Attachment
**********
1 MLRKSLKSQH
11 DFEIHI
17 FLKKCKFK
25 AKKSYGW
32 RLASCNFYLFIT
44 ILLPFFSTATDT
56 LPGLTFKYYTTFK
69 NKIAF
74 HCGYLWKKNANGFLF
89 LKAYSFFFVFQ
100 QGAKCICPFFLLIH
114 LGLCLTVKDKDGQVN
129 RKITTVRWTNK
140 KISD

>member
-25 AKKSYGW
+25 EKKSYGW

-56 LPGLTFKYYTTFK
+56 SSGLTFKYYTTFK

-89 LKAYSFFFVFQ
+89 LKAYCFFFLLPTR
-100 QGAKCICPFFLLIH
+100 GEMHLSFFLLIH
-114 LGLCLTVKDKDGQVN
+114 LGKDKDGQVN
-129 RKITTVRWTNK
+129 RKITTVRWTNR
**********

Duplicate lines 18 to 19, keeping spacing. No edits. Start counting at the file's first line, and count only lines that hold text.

-56 LPGLTFKYYTTFK
+56 SSGLTFKYYTTFK